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Report No. 54

Chapter 1B

Our Approach and Principal Recommendations

Main objectives

1B.1. Our main objectives in this Report, as already stated,1 will be two-fold-

(a) to consider the need for such major changes as could cut down the delay, and expense of civil procedure, of course, to the extent to which the delay or expense could be attributed to defects in or deficiencies of the provisions in the Code of Civil Procedure;

(b) to consider the need for such changes as are desirable in order to implement the directive principles in Part 4 of the Constitution.

Procedure, a means to justice

1B.2. Any system of procedure must subserve the ends of Justice. Procedure is a means, and not an end. When the means assume undue prominence, and the end is lost sight of, or even sometimes apt to be defeated in the process, citizens affected have a legitimate right to complain. And it is the duty of the State to see that its legal system does not leave scope for processes which are likely to hinder or defeat justice.

Overhauling of entire procedure not required

1.B.3. This does not, of course, mean that a total replacement of the existing system of procedure by a new one, or such a radical overhaul as would change its face entirely, is necessarily required.

1.B.4. As Lord Kilbrandon has observed-

"The ship is well designed, fundamentally sound, and is for most of the time on a correct course; what is wanted is an overhaul and modernisation of the navigational instruments, so that she is more easily kept on that course. And some of the officers are getting a bit elderly-This will always be true."1

1. Lord Kilbrandon Other People's Law, (1966), pp. 3-4.

Means must be effective

113.5. Since procedure is a means, and justice the end, the means must be effective for realising the end. This requires that the procedure must be simple, fair, effective, speedy and inexpensive. To spell out these requirements, we need: (a) an adequate organisation of the courts for the efficient distribution and despatch of business (requirements of effectiveness); (b) freedom from mere technicalities at all stages (requirement of simplicity and speed); (c) clear definition of issues (requirement of fairness); (d) wherever possible, the elimination of any element of surprise at the trial (requirement of fairness); (e) control and supervision by the court of the progress of the proceedings (effectiveness of the trial); (g) effective methods of execution (ultimate effectiveness of the trial); and (h) a speedy and authoritative system of appeal (requirement of fairness, and substantial justice in the end).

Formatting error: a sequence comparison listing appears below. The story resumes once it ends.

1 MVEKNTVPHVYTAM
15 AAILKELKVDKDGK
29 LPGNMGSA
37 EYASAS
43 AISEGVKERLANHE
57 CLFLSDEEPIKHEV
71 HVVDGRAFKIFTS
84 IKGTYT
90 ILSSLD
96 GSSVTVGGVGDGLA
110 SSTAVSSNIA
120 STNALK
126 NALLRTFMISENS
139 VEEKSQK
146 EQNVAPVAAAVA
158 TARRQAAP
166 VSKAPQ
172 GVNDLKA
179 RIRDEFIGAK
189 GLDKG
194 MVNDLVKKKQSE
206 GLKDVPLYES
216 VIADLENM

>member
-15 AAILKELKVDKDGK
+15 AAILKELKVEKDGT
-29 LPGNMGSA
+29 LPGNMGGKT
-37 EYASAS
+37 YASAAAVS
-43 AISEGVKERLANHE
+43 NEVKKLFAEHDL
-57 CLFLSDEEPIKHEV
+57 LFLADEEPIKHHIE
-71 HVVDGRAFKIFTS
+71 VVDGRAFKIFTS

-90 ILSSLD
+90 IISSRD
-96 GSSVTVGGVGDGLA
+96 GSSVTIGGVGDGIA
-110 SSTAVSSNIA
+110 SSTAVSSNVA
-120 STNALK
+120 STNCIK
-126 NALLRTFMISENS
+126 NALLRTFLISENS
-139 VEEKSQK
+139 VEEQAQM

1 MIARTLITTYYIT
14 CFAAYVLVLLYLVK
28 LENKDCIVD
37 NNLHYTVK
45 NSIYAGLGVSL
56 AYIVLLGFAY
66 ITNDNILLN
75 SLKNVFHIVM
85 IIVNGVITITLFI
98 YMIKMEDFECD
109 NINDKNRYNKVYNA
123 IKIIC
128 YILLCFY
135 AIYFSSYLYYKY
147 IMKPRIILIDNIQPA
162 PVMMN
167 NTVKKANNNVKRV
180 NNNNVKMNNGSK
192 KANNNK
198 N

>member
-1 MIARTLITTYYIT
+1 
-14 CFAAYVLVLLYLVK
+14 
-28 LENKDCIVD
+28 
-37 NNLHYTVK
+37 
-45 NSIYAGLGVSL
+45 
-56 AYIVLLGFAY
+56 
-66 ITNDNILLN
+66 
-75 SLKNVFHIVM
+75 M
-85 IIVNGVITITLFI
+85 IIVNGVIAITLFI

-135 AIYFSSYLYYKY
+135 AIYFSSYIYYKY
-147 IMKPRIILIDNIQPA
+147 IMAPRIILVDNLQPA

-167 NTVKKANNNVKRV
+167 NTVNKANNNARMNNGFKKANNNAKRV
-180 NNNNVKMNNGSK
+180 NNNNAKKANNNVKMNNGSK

Impediments to justice not to be multiplied

1B.6. As Cardozo observed,1 "a system of procedure is perverted from its proper function when it multiplies impediments to justice without the warrant of clear necessity."

The same idea has been expressed more recently by Chief Justice Warren,2 who aptly stated that-

"the orderly and expeditious processing of litigation is a right which each of us should be able to ask of our judicial system, no matter what our status in life or how meagre or non-existent our resources may be. In the name of human dignity we can ask no less, yet we must admit that we are falling far short of our goal."

1. Cardozo J. dissenting in Read v. Allen, (1932) 26 US 191 (209).

2. Quoted in Sutherland, The Path of the Law from 1967 (1968), p. 216.

Secondary objectives of procedure

1B.7. Procedure, thus, exists for the sake of something else, for the sake of the substantive law.1 This is its primary objective. But procedure has many secondary objectives. It must give the parties a feeling that they are being dealt with fairly. It must serve the cause of efficiency. And it must yield final and lasting adjudication.2

1. Hepburn The Historical Development of Code Pleading, (1897), pp. 19-20, cited in Fleming Civil Procedure, (1965), p. 2.

2. Fleming Civil Procedure, (1965), p. 2.

Ideal system of procedure

1B.8. These objectives may sometimes come into conflict with each other.1 In an imperfect world, limits have to be put on the length and amplitude of an inquiry into truth. An ideal system of procedure would be one which could achieve these objectives to the maximum extent practicable, and harmonise them to the extent possible.

1. Ibid.

Importance of procedure to ordinary citizen

1B.9. The importance of procedure to the ordinary man must also be pointed out. As has been observed,1-

"It is from the practice and procedure of the courts-that is, the way in which a case is conducted, the facts discovered from examination and cross-examination and the like-that the ordinary citizen, as litigant, witness, or even spectator, obtains his experience of our legal system; and on that evidence he is likely to form his judgment on the claim commonly made by Englishmen to excellence in the administration of Justice."

1. Final Report of the Evershed Committee on Practice and Procedure, (1953), para. 1.

Importance of Procedure

1B.10. Long ago, a writer, emphasising the importance of adjective law, observed.1-

1. Hepburn The Historical Developments of the Code Pleading, (1897), pp. 19, 20 cited in Fleming Civil Procedure, (1965), p. 2.

"Procedure should always be indeed the "handmaiden of justice", its motto should be that of the Prince of Wales, Ich dien. This cardinal fact is widely admitted, but has often been overlooked in practice."

But, to recognize that procedure exists primarily to implement substantive right, does not detract from its importance. In an ideal world where every one obeyed implicitly the commands of substantive law, procedure would possess no importance.1 Nor would it be of much value where the time and the means and the will to get the bottom of every dispute and grievance were all unlimited.

1. See Fleming Civil Procedure, (1965), p. 2.



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